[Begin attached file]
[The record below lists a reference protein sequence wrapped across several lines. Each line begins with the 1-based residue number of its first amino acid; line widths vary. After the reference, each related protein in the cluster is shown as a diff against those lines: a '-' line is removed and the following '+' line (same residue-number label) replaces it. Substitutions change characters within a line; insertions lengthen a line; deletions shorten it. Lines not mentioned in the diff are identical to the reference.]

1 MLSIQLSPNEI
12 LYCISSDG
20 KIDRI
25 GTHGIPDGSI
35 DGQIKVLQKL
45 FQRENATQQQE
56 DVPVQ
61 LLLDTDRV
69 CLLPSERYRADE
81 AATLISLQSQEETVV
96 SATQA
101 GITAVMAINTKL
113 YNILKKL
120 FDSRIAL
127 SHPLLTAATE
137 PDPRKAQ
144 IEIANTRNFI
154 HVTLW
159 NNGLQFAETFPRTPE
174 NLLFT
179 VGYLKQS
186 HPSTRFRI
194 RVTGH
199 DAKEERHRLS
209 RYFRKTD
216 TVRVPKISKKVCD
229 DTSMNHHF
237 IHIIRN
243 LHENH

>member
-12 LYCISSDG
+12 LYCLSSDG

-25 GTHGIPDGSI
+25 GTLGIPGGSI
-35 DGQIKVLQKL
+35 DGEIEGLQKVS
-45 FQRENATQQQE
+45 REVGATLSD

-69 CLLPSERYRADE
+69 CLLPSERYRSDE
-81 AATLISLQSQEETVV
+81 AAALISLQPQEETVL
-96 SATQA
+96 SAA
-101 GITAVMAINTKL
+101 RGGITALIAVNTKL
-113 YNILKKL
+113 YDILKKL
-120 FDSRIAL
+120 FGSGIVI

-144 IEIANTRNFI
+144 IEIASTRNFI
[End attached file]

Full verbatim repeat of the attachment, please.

[The record below lists a reference protein sequence wrapped across several lines. Each line begins with the 1-based residue number of its first amino acid; line widths vary. After the reference, each related protein in the cluster is shown as a diff against those lines: a '-' line is removed and the following '+' line (same residue-number label) replaces it. Substitutions change characters within a line; insertions lengthen a line; deletions shorten it. Lines not mentioned in the diff are identical to the reference.]

1 MLSIQLSPNEI
12 LYCISSDG
20 KIDRI
25 GTHGIPDGSI
35 DGQIKVLQKL
45 FQRENATQQQE
56 DVPVQ
61 LLLDTDRV
69 CLLPSERYRADE
81 AATLISLQSQEETVV
96 SATQA
101 GITAVMAINTKL
113 YNILKKL
120 FDSRIAL
127 SHPLLTAATE
137 PDPRKAQ
144 IEIANTRNFI
154 HVTLW
159 NNGLQFAETFPRTPE
174 NLLFT
179 VGYLKQS
186 HPSTRFRI
194 RVTGH
199 DAKEERHRLS
209 RYFRKTD
216 TVRVPKISKKVCD
229 DTSMNHHF
237 IHIIRN
243 LHENH

>member
-12 LYCISSDG
+12 LYCLSSDG

-25 GTHGIPDGSI
+25 GTLGIPGGSI
-35 DGQIKVLQKL
+35 DGEIEGLQKVS
-45 FQRENATQQQE
+45 REVGATLSD

-69 CLLPSERYRADE
+69 CLLPSERYRSDE
-81 AATLISLQSQEETVV
+81 AAALISLQPQEETVL
-96 SATQA
+96 SAA
-101 GITAVMAINTKL
+101 RGGITALIAVNTKL
-113 YNILKKL
+113 YDILKKL
-120 FDSRIAL
+120 FGSGIVI

-144 IEIANTRNFI
+144 IEIASTRNFI